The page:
WATCH: PMB pupil twists to success at the KZN Cube Comp

2019-05-02 09:23
Alexandra High School pupil Waseem Hoosain won the KZN Cube Comp held in Salt Rock on the weekend. PHOTO: Ian Carbutt

Alexandra High School pupil Waseem Hoosain won the KZN Cube Comp held in Salt Rock on the weekend. PHOTO: Ian Carbutt

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World's Rubik's Cube champ solves puzzle faster than Bolt's 100m sprint

2016-12-02 11:10

American speed cubing champion Anthony Brooks joins Jennifer Sanasie in studio to showcase his skills. Watch as he solves the tricky Rubik's Cube in record time!WATCH

Local schoolboy and Rubik’s Cube enthusiast Waseem Hoosain came out trumps at the KZN Cube Comp held in Salt Rock, near Ballito, on the weekend.

Waseem on average completed a completely scrambled Rubik’s Cube in an impressive 14,04 seconds at the main event — with his best time being 11,68 seconds.

The Alexandra High School matriculant also came second in a one-handed event and came third in an event with a bigger cube.

Waseem told The Witness he was ecstatic with his performance, especially after being so nervous that his hands were shaking on the day.

“The cube gets scrambled and you don’t know what you’ll have to work with. Then you get just 15 seconds to assess the cube and decide what you’re going to do.”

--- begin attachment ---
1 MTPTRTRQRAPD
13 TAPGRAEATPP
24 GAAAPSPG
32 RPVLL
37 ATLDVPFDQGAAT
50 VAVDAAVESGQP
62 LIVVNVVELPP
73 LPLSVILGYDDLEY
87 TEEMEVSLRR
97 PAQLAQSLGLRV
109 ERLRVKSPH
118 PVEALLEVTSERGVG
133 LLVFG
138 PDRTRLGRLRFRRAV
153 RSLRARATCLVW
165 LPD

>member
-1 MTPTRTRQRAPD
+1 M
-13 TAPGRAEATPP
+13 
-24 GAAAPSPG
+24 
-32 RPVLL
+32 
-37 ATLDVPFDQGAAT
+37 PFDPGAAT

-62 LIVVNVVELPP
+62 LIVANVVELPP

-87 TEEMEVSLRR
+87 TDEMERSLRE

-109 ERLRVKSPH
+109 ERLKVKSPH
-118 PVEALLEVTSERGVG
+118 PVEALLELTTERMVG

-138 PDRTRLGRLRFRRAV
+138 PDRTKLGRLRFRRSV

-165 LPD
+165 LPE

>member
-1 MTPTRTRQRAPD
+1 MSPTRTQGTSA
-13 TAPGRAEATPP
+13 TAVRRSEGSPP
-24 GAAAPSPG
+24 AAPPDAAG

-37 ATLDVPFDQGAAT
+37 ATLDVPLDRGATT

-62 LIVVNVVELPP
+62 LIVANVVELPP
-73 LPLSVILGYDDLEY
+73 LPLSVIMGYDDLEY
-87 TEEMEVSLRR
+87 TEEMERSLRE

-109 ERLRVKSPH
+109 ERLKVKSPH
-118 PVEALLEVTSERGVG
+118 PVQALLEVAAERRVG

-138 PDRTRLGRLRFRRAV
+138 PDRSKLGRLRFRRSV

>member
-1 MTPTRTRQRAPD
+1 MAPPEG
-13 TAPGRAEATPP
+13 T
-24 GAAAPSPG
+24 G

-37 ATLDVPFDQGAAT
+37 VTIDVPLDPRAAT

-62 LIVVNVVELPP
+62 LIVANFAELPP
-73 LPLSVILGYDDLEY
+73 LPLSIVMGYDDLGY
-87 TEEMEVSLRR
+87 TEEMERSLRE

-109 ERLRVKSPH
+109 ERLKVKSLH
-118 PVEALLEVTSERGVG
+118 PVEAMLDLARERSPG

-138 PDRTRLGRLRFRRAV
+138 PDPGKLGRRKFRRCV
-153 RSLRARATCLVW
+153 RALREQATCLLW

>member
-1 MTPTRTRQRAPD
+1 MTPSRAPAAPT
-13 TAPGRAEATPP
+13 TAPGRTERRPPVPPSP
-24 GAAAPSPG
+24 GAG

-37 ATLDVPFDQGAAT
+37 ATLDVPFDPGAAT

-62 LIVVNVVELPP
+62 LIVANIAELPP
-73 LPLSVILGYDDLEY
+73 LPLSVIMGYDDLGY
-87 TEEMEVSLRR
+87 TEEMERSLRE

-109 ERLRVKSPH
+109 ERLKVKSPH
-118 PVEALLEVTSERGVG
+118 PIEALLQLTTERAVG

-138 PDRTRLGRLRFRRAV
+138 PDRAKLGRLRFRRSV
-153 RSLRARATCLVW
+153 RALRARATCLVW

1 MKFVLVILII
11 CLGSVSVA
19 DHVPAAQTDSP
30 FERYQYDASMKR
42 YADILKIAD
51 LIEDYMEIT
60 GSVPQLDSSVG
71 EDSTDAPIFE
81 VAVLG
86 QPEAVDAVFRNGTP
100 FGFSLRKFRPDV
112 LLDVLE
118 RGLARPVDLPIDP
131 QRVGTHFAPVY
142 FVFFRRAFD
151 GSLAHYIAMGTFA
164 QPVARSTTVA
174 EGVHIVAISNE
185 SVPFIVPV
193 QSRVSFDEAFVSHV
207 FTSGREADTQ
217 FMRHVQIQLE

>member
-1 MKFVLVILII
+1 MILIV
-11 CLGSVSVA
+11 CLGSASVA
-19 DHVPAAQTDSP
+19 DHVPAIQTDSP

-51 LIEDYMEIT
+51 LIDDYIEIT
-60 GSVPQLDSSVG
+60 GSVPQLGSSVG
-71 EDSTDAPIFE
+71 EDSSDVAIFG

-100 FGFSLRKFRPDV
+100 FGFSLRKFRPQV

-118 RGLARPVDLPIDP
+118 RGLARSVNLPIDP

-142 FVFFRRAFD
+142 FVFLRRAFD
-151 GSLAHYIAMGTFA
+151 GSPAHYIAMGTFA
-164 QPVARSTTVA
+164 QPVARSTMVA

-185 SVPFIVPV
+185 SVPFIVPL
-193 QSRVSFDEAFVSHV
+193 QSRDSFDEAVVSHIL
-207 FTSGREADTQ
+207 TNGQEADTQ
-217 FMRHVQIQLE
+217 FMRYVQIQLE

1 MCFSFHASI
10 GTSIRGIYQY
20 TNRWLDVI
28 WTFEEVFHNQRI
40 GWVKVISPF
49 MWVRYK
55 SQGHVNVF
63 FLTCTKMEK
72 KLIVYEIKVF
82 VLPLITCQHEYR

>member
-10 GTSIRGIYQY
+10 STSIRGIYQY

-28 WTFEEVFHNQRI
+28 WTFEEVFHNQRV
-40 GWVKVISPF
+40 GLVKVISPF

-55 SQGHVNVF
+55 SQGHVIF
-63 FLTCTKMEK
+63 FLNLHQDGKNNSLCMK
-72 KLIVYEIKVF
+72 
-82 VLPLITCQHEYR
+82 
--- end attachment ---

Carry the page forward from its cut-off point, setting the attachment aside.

For the final competition, contestants had to finish a cube five times and their times were averaged. “I finished one in 15 seconds, then 14, then 12, then when I made 11 seconds I felt really good.

“After the event, I sat in the waiting area refreshing my phone to see when they would update the results. When I saw I came first I was jumping for joy and shouting,” he said.

The secret to his incredible speed is memorising complex algorithms which provide a blueprint on what to do depending on the pattern on the scrambled cube.

Waseem said he must have memorised more than 100 of them, mainly using YouTube tutorials.

“I practise whenever I’m free, like if I have no homework, or when I’m waiting to be fetched from school. I practise about four hours a day.”

He said he got interested in Rubik’s Cubes in primary school when his cousin showed him how to complete one. He said he began learning about it on YouTube but wasn’t able to solve them quickly for a few years until he bought better quality cubes.

“I then went from doing it under one minute, then under 40 seconds, then 30 seconds, then I was consistently finishing below 20 seconds.”

His goal is to break the 10-seconds mark, then go for the South African record, which is eight seconds flat.

He also wants to compete in other tournaments in future.

“I would encourage others to get into this because it really helps you take your mind off things and you just let go.”

Waseem wants to study software engineering after matric.

Read more on:    pietermaritzburg  |  rubik's cube

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